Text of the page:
Hi Mike, yes! It's not about what you put in a pot, (within reasonable bounds,) but the texture of it. The published mix recipes are a boon for those who don't want to experiment or guess. I would recommend using one initially, to see what it's all about. Then if alterations are desired for some reason, they could be made intelligently. It would be difficult for anyone to replicate or alter something they've never seen (except in pics) or felt with their hands, used in a pot.

If nothing else, please look at the pics. There are no fine hair-like peat particles, no bits of sand, no 'dirt' or small particles of any type.

    Bookmark   October 9, 2013 at 6:09PM
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Oxboy555(Las Vegas)

I'm not saying LET them wilt. I live in the desert and know how quickly wilt can take a plant past the point of no return.

I mean, would you rather die of thirst or drowning? IMHO, they both suck.

My point is root rot can be a ninja killer especially in warmer climates. The plant doesn't look too good, you keep watering and watering and next thing you know -- yellow, limp dead plant almost as fast as death from lack of water. Many many more plants in my climate are killed by overwatering than underwatering.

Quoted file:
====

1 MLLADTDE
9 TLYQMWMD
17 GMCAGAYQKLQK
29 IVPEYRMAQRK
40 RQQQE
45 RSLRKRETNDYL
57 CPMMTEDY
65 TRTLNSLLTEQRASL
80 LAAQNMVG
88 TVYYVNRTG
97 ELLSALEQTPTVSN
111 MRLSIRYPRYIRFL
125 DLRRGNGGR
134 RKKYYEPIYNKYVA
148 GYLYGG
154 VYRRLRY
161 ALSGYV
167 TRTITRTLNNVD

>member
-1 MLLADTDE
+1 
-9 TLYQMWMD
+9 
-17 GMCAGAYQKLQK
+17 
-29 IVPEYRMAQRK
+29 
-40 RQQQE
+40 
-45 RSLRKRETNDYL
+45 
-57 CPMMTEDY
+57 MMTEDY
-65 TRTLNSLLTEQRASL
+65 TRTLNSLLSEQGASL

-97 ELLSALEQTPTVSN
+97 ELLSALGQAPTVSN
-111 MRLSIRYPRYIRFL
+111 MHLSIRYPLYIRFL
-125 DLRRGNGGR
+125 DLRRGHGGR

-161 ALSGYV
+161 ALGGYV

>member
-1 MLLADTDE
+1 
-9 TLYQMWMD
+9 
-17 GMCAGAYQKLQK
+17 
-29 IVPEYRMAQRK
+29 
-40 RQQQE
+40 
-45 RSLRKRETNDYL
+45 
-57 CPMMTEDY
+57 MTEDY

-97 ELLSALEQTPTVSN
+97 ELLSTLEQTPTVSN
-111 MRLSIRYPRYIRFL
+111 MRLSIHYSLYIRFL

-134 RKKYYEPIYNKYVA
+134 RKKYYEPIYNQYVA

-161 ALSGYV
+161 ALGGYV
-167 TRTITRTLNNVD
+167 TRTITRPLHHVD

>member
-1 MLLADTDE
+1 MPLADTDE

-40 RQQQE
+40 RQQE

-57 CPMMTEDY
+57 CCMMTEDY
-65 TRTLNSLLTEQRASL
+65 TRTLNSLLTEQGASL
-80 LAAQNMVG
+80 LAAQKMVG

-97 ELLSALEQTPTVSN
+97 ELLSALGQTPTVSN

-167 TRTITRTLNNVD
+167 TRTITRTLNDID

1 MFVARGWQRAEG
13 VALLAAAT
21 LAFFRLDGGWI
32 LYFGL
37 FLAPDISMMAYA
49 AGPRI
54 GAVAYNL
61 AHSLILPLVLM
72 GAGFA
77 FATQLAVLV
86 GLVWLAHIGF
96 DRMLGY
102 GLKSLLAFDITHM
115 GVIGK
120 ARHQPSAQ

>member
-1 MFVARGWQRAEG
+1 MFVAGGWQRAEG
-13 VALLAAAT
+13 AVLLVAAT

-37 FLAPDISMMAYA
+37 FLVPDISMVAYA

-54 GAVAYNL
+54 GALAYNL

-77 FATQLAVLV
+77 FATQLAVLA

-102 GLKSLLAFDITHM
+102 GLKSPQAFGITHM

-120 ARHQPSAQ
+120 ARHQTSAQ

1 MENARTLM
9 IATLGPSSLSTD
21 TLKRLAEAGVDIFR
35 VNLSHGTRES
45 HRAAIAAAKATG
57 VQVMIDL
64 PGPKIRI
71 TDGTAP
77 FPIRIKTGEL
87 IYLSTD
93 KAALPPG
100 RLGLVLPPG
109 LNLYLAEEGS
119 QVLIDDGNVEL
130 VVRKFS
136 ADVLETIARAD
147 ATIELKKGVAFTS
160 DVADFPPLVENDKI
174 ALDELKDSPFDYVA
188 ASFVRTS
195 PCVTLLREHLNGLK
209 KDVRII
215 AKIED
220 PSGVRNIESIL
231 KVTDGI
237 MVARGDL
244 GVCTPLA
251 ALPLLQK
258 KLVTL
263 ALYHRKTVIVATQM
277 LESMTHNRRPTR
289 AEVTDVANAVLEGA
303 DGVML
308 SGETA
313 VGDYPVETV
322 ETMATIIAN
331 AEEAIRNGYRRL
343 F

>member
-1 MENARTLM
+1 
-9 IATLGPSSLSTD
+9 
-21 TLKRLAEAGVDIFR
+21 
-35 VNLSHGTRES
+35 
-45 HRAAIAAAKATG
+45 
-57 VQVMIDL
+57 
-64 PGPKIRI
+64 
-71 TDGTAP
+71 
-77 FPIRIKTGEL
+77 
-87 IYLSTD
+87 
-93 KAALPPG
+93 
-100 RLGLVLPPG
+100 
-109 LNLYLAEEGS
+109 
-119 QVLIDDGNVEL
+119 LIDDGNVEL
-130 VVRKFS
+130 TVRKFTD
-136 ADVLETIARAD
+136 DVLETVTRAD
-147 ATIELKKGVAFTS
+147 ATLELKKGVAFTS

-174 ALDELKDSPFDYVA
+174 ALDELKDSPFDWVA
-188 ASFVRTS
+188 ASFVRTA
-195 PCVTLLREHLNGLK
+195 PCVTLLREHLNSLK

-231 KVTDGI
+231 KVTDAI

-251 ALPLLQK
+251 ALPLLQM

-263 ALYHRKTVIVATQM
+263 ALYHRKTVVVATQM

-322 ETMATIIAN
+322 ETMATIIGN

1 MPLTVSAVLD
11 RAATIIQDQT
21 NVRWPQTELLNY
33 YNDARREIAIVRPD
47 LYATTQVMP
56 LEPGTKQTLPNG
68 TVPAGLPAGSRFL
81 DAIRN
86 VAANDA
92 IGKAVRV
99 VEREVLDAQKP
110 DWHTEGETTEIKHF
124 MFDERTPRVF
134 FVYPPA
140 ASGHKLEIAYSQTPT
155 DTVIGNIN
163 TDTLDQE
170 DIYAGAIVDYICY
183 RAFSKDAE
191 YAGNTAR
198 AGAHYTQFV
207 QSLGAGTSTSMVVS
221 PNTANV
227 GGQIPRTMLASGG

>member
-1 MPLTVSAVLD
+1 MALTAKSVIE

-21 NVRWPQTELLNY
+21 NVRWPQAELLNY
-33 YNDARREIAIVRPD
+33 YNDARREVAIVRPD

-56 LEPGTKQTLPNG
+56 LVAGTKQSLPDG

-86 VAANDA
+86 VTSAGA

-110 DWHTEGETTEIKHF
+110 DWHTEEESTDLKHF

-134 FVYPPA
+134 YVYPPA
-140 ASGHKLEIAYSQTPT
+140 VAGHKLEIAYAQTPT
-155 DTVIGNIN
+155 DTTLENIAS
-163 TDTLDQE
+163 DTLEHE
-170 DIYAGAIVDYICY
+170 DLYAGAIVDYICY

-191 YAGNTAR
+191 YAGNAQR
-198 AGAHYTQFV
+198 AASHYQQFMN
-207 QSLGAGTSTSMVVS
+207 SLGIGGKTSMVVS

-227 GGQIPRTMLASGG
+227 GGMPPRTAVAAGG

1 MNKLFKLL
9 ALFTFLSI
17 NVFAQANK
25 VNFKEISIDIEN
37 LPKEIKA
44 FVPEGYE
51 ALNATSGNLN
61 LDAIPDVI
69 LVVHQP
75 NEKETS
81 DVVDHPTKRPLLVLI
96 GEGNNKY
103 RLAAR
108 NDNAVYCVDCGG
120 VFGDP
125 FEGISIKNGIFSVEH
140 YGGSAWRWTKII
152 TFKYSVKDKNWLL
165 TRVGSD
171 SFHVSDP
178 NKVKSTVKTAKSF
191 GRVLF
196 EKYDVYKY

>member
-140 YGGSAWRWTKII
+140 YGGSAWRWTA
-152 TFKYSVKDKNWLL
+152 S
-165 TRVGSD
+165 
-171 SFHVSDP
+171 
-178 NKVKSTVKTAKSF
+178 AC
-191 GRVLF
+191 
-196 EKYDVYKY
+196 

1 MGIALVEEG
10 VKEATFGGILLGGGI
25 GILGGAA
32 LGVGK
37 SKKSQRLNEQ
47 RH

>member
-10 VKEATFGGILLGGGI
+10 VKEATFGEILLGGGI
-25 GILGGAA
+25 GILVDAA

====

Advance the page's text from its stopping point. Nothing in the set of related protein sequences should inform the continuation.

And I've seen gardenias wilt a half dozen times and recover fine once the proper watering cycle is established.

Ox

    Bookmark   October 9, 2013 at 6:40PM
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calistoga_al ca 15 usda 9

I remember taplas (al) quote of a bonsai master on the question of the wilting point " one day before plants wilting you should water" Sound logic there. Al

    Bookmark   October 10, 2013 at 9:17AM
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TheMasterGardener1(5B)

I agree with everything Oxboy555 said.They have a clear understanding of plants I can see.

Edit:

Posted by purpleinopp 8b AL (My Page) on Wed, Oct 9, 13 at 14:57
"Just let your plants start to wilt before watering." This is horrible advice that indicates to me the person giving it had no choice but to do this so peaty potting soil didn't rot the roots of their potted plants.